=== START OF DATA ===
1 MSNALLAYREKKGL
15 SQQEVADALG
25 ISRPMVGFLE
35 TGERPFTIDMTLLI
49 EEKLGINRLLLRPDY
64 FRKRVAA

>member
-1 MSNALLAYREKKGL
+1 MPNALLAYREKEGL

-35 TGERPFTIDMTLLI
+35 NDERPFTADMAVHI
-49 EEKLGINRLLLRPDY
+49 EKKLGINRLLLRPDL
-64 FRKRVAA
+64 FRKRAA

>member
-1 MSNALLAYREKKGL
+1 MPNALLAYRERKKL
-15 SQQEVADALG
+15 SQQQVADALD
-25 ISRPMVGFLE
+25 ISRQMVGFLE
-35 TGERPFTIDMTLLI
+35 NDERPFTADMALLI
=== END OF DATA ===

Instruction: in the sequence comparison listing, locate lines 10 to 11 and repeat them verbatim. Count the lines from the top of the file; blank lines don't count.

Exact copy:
-35 TGERPFTIDMTLLI
+35 NDERPFTADMAVHI